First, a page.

This article originally appeared in the April 2009 issue of Liberator Magazine (#332). Liberator have kindly allowed us to reproduce this here, along with Matthew Sowemimo's accompanying article. We have a new Liberal Democrat think-tank. And when there has been little or no thinking around the party for two decades, that has to be a good thing. So why am I uneasy about the appearance of the Social Liberal Forum? It isn’t that I am suspicious of social liberalism. Heaven knows, I was even a contributor to the excellent essay collection Reinventing the State. Nor am I a closet ‘market liberal’ – if there is such a thing – dedicated to handing over health and education to faceless American corporates. No, this is an argument inside social liberalism, but it is an urgent one. Because there is more than one kind of social liberalism, and we can’t afford for the backward-looking Fabian variety to dominate again. When the electorate demands something progressive, it would be disastrous for us to exhume the soulless old language of the 1970s and argue that we just never tried Fabianism hard enough. This article is me asserting my right to try to claw back a genuinely Liberal social liberalism from the jaws of the Fabian beast. It is a kind of open letter to Matthew Sowemimo, Richard Grayson, Duncan Brack, and all the others involved in the Forum, to look forwards – to look for the real reasons why Britain is becoming so unequal. To be Liberals, which means, I believe, rejecting the Fabian idea that everything can be solved by tax and spending.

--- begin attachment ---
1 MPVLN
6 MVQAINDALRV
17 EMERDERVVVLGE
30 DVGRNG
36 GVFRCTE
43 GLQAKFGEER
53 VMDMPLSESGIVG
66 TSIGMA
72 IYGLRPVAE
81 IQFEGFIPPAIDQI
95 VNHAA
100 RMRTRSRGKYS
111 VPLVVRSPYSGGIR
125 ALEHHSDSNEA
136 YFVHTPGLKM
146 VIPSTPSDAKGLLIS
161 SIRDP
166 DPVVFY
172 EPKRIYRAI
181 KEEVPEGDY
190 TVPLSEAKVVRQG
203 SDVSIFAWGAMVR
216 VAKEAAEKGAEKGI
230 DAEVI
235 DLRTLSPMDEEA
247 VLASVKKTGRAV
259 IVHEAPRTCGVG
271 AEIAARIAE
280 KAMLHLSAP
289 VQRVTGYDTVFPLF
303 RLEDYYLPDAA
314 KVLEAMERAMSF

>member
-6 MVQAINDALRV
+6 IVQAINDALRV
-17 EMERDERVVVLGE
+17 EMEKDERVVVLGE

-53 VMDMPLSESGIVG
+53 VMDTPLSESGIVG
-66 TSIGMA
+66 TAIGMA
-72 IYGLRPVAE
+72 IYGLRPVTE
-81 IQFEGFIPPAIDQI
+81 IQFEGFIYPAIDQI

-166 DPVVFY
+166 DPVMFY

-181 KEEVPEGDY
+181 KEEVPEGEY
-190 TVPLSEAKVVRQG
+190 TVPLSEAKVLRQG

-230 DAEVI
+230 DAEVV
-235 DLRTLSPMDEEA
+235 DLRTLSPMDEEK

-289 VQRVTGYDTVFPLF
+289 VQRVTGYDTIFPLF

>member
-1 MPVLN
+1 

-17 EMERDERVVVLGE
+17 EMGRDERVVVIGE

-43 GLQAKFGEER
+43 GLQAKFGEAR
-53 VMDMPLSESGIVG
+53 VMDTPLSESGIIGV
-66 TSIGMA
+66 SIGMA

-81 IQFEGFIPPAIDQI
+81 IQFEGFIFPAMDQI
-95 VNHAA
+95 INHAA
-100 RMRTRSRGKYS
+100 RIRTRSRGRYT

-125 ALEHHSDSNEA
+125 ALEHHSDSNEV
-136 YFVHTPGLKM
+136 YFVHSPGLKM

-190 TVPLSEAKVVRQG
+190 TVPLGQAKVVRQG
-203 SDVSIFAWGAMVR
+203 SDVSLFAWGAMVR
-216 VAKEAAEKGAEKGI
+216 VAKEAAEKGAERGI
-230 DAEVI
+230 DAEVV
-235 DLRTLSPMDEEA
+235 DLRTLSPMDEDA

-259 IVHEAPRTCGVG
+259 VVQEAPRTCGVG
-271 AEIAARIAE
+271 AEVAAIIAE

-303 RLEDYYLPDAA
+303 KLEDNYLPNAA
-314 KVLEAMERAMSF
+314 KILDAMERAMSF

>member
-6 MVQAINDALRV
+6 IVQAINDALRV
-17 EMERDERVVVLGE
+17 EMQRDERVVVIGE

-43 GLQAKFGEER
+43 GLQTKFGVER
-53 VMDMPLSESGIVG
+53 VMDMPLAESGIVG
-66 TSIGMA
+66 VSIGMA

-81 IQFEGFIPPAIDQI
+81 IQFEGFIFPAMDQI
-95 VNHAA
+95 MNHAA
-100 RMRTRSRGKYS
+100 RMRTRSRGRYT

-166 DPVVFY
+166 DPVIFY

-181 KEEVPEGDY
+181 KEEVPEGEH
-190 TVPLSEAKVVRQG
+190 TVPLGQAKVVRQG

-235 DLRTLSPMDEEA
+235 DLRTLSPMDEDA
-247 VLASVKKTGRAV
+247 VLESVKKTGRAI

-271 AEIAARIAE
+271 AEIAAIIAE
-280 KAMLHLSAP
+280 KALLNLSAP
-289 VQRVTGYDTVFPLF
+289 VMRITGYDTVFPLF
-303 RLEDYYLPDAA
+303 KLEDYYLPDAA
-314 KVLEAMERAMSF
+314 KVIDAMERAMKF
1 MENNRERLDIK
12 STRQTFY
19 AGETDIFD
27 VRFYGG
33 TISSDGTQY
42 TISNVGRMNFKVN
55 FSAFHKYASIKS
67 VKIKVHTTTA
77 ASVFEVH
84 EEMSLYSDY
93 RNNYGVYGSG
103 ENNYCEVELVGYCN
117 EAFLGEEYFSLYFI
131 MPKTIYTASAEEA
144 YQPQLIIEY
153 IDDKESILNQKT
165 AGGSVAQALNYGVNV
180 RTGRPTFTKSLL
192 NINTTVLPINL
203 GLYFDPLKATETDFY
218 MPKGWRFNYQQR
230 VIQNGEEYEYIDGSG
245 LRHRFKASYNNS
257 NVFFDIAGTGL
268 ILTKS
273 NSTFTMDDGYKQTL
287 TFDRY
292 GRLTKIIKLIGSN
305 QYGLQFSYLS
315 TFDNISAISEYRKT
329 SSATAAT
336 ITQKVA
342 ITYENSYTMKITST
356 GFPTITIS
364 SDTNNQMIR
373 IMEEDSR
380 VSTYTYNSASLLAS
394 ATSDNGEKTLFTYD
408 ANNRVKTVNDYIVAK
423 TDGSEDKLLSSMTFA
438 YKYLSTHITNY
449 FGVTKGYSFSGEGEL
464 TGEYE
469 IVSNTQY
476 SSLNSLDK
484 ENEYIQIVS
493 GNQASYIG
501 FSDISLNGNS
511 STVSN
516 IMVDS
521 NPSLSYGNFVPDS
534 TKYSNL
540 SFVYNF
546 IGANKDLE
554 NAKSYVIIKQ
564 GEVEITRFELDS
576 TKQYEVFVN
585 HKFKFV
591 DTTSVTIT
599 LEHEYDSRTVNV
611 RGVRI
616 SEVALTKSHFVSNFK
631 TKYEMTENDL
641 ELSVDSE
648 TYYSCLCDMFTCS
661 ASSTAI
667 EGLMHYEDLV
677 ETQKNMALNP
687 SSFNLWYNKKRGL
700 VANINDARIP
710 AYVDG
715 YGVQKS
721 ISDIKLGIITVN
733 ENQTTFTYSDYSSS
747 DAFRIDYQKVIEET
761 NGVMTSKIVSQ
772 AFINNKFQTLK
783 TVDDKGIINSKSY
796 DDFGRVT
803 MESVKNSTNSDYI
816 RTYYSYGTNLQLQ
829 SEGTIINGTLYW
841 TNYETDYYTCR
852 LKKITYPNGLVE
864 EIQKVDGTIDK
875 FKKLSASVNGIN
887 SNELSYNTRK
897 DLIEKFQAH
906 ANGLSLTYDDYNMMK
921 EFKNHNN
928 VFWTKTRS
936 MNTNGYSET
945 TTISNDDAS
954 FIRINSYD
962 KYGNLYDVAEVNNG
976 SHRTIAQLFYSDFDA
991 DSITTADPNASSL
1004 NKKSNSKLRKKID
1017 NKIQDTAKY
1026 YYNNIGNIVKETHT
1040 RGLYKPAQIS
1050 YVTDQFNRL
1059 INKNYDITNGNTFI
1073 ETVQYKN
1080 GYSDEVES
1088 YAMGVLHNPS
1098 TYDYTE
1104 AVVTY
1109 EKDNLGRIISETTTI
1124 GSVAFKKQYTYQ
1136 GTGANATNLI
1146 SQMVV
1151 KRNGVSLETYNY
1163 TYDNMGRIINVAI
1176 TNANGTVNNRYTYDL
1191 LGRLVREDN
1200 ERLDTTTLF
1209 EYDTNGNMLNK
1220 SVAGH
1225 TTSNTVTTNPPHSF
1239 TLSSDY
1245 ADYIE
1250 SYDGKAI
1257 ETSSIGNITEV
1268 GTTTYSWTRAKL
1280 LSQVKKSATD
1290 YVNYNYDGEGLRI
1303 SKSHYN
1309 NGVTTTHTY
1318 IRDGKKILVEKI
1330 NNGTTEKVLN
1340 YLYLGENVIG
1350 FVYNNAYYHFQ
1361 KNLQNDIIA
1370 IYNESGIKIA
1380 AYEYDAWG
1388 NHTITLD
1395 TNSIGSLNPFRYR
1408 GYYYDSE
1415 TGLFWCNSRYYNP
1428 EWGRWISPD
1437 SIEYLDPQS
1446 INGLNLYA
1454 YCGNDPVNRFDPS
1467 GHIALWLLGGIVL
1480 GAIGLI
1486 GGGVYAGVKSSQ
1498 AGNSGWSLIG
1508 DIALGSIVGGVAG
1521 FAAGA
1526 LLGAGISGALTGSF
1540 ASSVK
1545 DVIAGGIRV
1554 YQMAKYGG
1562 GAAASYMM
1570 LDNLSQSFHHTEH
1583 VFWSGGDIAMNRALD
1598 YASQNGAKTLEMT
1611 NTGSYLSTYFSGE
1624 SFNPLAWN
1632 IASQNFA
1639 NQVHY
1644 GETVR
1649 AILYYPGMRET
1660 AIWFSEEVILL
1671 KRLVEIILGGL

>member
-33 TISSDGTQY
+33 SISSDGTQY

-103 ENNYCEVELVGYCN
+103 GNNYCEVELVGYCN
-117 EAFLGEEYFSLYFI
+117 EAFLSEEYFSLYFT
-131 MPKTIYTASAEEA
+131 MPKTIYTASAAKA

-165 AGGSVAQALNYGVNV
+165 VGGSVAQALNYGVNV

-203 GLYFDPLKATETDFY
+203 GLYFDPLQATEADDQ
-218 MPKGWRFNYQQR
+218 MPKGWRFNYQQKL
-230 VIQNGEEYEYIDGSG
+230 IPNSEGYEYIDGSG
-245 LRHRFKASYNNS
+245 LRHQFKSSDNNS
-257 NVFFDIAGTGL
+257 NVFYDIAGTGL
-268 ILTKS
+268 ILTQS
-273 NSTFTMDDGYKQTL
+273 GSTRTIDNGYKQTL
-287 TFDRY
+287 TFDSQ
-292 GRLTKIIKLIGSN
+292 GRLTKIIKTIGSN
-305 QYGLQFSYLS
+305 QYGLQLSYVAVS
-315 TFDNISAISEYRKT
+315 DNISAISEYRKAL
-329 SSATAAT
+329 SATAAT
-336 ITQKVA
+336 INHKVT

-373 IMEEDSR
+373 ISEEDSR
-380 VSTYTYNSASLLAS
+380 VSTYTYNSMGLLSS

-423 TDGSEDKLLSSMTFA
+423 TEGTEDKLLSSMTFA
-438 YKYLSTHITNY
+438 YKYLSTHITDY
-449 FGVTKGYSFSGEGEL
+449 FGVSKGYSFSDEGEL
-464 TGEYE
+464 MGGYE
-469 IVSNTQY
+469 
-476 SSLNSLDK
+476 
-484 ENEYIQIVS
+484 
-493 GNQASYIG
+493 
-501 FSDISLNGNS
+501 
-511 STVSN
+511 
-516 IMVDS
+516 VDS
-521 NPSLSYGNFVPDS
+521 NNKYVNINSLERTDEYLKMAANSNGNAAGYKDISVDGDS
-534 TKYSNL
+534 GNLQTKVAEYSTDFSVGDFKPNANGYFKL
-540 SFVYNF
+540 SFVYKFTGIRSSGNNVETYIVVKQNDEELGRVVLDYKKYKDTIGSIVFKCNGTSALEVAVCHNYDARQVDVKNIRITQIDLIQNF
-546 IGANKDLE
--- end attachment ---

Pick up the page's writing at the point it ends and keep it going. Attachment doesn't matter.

Cerebral Knees-upThe inspiration for writing this was the fringe meeting at this year’s Liberal Democrat annual cerebral knees-up at the LSE, under the title ‘Reclaiming the State’, an attempt to push the issue of equality higher up the agenda. Fair enough. We are social Liberals: that is what we are for. But here we come to the crux of the matter. Measure equality broadly and design policies that can genuinely understand the complexity of it, and maybe we can move forward. Measure it narrowly, and assume that tweaking the bottom line is all the government needs to do – that it is only a question of how much money the state spends – and we find ourselves back where we started, somewhere around 1977. The heart of the fringe meeting was a presentation by a personable young man from the Institute of Fiscal Studies. Listening to him made it horribly clear why narrow technocratic Fabianism failed to shift equality in Britain before. Because defining equality in terms of income is all very well, but it misses the real question as we pore over the graphs: why is such inequality so persistent? Defining it in terms of consumption, as he preferred to do, is an interesting intellectual exercise but compounds the error. It assumes that Lord Scrooge is poor because he spends as little as he can, but that a single mother is rich when she has five children and juggles the same number of credit cards. This is the Fabian approach to policy. It reduces everything to a handful of technocratic metrics, chosen largely because it thinks the government can make a difference to them, but which ignores the basic problems.